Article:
Orchards have shared their treasures,
The fields, their yellow grain,
So open wide the doorway–
Thanksgiving comes again!
Ah! On Thanksgiving Day, when from East and from West,
From North and from South, come the pilgrim and guest,
What moistens the lip, and what brightens the eye?
What calls back the past like the rich pumpkin pie?
–J. G. Whittier
“An optimist is a person who starts a new diet on Thanksgiving Day.” –Irv Kupcinet, American columnist (1912–2003)
“Radical historians now tell the story of Thanksgiving from the point of view of the turkey.” –Mason Cooley, U.S. aphorist
THANKSGIVING CRAFTSHow to Make a Glove TurkeyHow to Make a Nut WreathHow to Make a Cornhusk DollTHANKSGIVING RECIPESThanksgiving Recipes—including some historically-inspired dishes.Make-Ahead Thanksgiving Recipes—to save you some time on the day-of!How to Cook a Turkey—the basics of cooking the perfect Thanksgiving turkey.Thanksgiving Dessert Recipes—absolutely mouthwatering.Thanksgiving Leftovers—because the leftovers are the best part!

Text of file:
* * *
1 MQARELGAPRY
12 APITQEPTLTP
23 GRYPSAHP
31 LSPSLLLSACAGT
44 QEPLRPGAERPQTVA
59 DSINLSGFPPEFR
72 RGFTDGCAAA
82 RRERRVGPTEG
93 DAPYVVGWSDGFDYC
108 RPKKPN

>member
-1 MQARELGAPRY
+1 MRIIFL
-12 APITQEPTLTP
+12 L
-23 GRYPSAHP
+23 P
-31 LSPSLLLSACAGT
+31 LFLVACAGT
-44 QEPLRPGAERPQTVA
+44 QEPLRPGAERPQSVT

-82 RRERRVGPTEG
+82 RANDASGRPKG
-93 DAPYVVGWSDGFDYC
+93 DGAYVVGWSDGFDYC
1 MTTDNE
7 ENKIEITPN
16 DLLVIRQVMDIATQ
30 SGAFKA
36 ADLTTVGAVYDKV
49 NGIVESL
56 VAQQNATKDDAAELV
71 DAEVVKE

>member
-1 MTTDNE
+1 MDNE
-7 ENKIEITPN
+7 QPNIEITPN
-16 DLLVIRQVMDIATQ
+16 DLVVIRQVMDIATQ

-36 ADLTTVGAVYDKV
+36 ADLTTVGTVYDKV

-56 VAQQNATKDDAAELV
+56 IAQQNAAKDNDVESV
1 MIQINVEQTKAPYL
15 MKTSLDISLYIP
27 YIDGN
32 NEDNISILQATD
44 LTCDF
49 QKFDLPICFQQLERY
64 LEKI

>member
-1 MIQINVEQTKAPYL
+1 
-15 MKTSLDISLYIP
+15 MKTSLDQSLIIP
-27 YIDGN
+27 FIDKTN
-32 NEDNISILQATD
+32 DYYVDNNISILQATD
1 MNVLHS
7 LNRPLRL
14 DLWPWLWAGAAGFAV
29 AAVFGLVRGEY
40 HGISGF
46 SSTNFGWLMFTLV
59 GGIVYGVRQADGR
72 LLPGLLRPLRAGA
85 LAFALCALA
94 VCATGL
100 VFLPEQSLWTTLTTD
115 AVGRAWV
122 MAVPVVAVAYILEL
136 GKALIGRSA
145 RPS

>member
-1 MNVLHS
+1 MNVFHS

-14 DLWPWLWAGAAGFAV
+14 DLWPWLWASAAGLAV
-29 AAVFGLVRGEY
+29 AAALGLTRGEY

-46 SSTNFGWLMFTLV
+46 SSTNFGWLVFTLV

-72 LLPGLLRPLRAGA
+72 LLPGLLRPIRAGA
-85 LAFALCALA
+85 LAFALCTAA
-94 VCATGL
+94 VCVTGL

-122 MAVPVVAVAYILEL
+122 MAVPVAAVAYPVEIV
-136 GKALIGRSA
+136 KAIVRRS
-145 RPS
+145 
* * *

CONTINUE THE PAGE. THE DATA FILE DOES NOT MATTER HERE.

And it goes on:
We give thanks to you, our Almanac community, and wish you a Thanksgiving feast that is both filling and full of grace this year!
What Thanksgiving traditions do you follow in your family? Let us know in the comments!
The Old Farmer’s Almanac
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READER COMMENTSLEAVE A COMMENTTHANKSGIVINGreply
Submitted by Prashant onNovember 21, 2017 – 1:48pm
Thanks for the information.
Submitted by Bob on November 20, 2017 – 10:23pm
That American Thanksgiving story is a heck of a long way off from the real story of the first thanksgiving. The natives taught the pilgrims how to live off of the land their way, and how to grow their crops. time to harvest crops came, obviously in October in Canada, and November in the U.S. After harvesting the crops, pilgrims in what’s now known as U.S.A invited natives to a dinner feast and slaughtered them. Washington was president long after the first thanksgiving, even if the slaughter part wasn’t true (and it was). It’s what they teach in school, or at least used to. They probably butter over it now to make things look better than they really were.
WHEN WE CHANGE THE WAY WE LOOK AT THINGS…reply
Submitted by George Szynal onMay 10, 2017 – 9:32am
Give thanks for healthy living and living according to God’s plan. Give thanks!
THANKS ENJOY IT.reply
Submitted by Gail kilgore onNovember 15, 2016 – 3:17am
Thanks enjoy it.
Submitted by charles c okeke onNovember 25, 2015 – 9:43am
There is a need for thanksgiving; only GOD can make a nation great, when you remove God you are left with a shadow